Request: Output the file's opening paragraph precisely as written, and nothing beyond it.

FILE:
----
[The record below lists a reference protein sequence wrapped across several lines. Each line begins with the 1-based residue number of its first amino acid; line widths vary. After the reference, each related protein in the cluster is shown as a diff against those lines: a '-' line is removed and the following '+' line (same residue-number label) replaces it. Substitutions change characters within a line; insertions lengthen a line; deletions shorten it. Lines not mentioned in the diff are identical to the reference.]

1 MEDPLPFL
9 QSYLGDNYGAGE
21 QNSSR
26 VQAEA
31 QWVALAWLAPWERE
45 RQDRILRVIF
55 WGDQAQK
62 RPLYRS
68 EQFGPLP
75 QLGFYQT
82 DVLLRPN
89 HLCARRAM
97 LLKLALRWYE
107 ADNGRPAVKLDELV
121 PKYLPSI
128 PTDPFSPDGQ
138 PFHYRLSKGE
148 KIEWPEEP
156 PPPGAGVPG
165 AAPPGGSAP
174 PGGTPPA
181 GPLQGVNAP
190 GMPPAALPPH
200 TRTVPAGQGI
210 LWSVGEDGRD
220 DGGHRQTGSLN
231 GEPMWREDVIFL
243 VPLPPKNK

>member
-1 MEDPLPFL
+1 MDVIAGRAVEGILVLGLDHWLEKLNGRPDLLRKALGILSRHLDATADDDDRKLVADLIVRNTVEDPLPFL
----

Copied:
[The record below lists a reference protein sequence wrapped across several lines. Each line begins with the 1-based residue number of its first amino acid; line widths vary. After the reference, each related protein in the cluster is shown as a diff against those lines: a '-' line is removed and the following '+' line (same residue-number label) replaces it. Substitutions change characters within a line; insertions lengthen a line; deletions shorten it. Lines not mentioned in the diff are identical to the reference.]